Land Securities' profits double on the back of office shortages


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The property developer Land Securities has capitalised on a chronic shortage of office supply in London to more than double its pre-tax profit to £2.4bn.

The UK’s largest listed commercial property company toasted success not just in the capital in the year to 31 March, but across the regions where it invested in retail real estate.

However, its chief executive, Rob Noel, highlighted the booming office market in London as a star performer for the business, which posted a 25.6 per cent rise in basic net asset value per share to 1,343p.

Its results came as research from property agent DTZ revealed that London’s West End remains the world’s most expensive location for office space, at $29,000 (£18,701) per workstation, up 11 per cent on a year ago.

The price means it is now nearly a third more expensive than second-placed Hong Kong, and that one workstation in London is equivalent to 11 workstations in Lisbon, the cheapest European office market in DTZ’s ranking.

This is despite a global fall in the cost of office space of 4.4 per cent. Of the 132 other cities  surveyed by DTZ over 2014, Moscow saw  the sharpest fall in prices, down a third, although rental prices  also dropped in New York (down 13 per cent), Canada and Australia.

Land Securities’ profits were the culmination of a five-year plan to invest in areas of London where a shortage of office stock was expected such as Victoria and the City.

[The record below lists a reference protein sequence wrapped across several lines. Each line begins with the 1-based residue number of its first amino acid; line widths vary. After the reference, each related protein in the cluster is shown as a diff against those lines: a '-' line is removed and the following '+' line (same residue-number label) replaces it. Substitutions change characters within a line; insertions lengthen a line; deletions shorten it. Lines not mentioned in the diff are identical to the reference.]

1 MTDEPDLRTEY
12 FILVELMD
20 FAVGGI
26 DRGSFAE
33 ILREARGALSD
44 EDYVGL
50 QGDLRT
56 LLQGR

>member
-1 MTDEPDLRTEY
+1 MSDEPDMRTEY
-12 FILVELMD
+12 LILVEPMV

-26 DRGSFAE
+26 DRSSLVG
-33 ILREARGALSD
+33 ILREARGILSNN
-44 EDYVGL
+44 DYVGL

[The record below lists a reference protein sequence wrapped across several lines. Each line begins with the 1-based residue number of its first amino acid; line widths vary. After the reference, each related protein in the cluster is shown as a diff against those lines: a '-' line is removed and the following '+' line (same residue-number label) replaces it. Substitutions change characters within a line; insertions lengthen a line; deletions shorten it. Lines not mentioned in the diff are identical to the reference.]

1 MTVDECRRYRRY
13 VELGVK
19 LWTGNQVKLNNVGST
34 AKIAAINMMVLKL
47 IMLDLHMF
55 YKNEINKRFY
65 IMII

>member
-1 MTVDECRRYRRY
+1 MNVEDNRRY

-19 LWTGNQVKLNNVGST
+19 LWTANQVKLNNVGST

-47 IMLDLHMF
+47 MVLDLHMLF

The developer behind the Walkie Talkie skyscraper signed up companies such as Gucci-owner Kering and Jupiter Asset Management as tenants during the period.

Mr Noel said: “In London, we reached the peak of construction activity in our development programme during the year. Our programme has been sized and timed to deliver highly efficient and technically resilient office space into a supply-constrained market.”

Its performance was praised by the City as its shares surged 3.97 per cent or 52p to 1,363p.

An analyst note from Stifel said: “Looking forward we expect the driver to continue being London offices and completion of the development pipeline (1.5m sq ft being delivered in the capital over the next 18 months).”

Mr Noel added he believes that as supply continues to be squeezed, rents in both the City and West End will keep rising. Meanwhile, in its retail division, Land Securities said it believes the market will remain more challenging.

It said it has transformed its shopping centre portfolio to focus on “dominance, experience and convenience”, and sold some properties that did not fit in the category.

During the year it acquired a 30 per cent interest in the Bluewater shopping centre in Kent and took full ownership of Buchanan Galleries in Glasgow.